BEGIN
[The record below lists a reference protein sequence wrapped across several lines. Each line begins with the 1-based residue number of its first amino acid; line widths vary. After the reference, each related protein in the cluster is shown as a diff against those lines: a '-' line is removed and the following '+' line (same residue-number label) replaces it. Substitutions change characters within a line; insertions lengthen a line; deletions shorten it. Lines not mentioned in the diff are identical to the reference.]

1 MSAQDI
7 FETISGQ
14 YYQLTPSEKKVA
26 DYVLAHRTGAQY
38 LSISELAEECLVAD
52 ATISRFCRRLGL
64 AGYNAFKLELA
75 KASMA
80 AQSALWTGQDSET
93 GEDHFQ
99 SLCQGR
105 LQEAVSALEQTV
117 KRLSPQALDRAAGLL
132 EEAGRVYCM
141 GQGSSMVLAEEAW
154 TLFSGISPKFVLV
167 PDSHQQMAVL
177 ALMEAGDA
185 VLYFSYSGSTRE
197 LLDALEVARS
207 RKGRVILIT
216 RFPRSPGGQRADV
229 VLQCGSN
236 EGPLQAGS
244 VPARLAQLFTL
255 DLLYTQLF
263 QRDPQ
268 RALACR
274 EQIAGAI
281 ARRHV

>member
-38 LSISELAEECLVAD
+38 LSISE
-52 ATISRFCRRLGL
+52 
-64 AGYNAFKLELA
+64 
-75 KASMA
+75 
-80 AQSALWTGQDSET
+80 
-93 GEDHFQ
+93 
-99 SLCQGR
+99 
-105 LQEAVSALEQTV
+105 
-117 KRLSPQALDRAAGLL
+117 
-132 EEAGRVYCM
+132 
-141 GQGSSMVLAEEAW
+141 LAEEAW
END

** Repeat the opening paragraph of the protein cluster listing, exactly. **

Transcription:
[The record below lists a reference protein sequence wrapped across several lines. Each line begins with the 1-based residue number of its first amino acid; line widths vary. After the reference, each related protein in the cluster is shown as a diff against those lines: a '-' line is removed and the following '+' line (same residue-number label) replaces it. Substitutions change characters within a line; insertions lengthen a line; deletions shorten it. Lines not mentioned in the diff are identical to the reference.]